Use mulch to help conserve moisture. Keep the soil covered with a 3- to 5-inch layer of mulch. Start a few inches from the base of the trunk and extend it to 1 to 2 feet from the tree. Don’t pile mulch next to the trunk base of the tree as it can cause decay.  Mulch also helps to suppress weeds, retains moisture for the tree, and adds organic matter to the roots.

Fertilize your trees

Trees can lose nutrients throughout the year. Trees need macronutrients such as nitrogen, phosphorus, and potassium in large amounts. The additional nutrients calcium, magnesium, and sulfur are also needed. Micronutrients are also essential to plant health and vitality. These include zinc, iron, manganese, copper, molybdenum, boron, and chlorine.

Fertilizers are generally applied to the soil in the feeder root zone – the area below the perimeter of the tree canopy. This can be in the form of granular fertilizer dug in or liquid fertilizer drenching the soil. In certain cases, foliar feeding can be more effective in ensuring nutrient uptake. This is when the liquid fertilizer is applied directly to the leaves.

Plant new trees

If you are planting new trees in your landscape, make sure you select the right tree for the right location. Consider the tree height at maturity. Don’t place trees too close to sidewalks, walkways, your home, or any utilities. Consider trees of interest for all seasons.

Contact Frontier Tree Service with all your tree concerns. We can help you get started on taking care of your trees.

Flowering Tree Profiles: The Southern Magnolia

Flowering Tree Profiles: The Southern Magnolia

A Broad-Leaved Evergreen Tree Suited to Our Climate

Southern magnolias are beautiful and majestic evergreen, broad-leaved trees that originate in the southeastern United States. They present a familiar image of the southern US but are also hardy trees that will thrive in our Pacific Northwest climate. Magnolia grandiflora have a rounded pyramidal crown and beautiful patchy gray bark.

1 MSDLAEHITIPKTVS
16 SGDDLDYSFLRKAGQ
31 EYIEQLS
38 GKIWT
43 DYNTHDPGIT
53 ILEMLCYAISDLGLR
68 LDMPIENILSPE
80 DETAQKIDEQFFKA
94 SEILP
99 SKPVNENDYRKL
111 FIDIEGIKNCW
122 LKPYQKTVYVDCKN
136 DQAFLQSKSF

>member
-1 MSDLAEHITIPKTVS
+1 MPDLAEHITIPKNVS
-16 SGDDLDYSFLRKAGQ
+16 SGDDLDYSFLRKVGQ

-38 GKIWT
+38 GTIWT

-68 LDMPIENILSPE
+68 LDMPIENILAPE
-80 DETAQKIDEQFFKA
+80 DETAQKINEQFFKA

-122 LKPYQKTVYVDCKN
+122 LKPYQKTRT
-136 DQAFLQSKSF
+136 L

Magnolias are in the Magnoliaceae family, which contains some of the oldest flowering plants. These plants are thought to have grown 130 million years ago. 

Characteristics of the Southern Magnolia

The Southern magnolia (Magnolia grandiflora) is also known as the Evergreen magnolia, as it has very stiff, shiny, large oval-shaped evergreen leaves that consistently drop year round. The tree never drops all its leaves at once as deciduous trees do. The shiny dark green leaves are an excellent identifying feature of Magnolia grandiflora, as are the fuzzy white, orange, or brown undersides of the leaves.

There are only two species of magnolia that are evergreen – Magnolia virginiana (sweet bay) and Magnolia grandiflora, although some magnolias can be semi-deciduous, depending on the climate they’re grown in.

Image of a cream colored southern magnolia flower amongst shiny green leaves with orange undersides.

The Evergreen Magnolia has Show-Stopping Flower Displays

The blooms of the Southern magnolia or Evergreen magnolia are magnificent. They are cream or white in color and large in size, as the species name ‘grandiflora’ suggests. They bloom often and intermittently throughout the year.

The flowers are made up of  numerous petals, and at the center is the pistil (made up of spiralling parts called carpels), which is surrounded by spiraling stamens. The center of the flower turns into the seed head and looks similar to a cone. The cone has numerous follicles which open and allow the seeds to fall out. 

Close up image of a southern magnolia or Magnolia grandiflora cream colored flower with bright yellow pistil.

Care of Magnolia grandiflora

  • Plant in full sun to part sun, depending on the needs of the variety.